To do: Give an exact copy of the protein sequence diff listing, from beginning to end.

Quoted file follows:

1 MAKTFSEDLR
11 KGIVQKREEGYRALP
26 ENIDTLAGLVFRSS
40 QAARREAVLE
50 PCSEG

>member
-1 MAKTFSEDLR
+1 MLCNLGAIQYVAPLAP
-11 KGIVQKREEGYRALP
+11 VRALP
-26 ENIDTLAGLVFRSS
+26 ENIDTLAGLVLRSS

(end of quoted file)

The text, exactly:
1 MAKTFSEDLR
11 KGIVQKREEGYRALP
26 ENIDTLAGLVFRSS
40 QAARREAVLE
50 PCSEG

>member
-1 MAKTFSEDLR
+1 MLCNLGAIQYVAPLAP
-11 KGIVQKREEGYRALP
+11 VRALP
-26 ENIDTLAGLVFRSS
+26 ENIDTLAGLVLRSS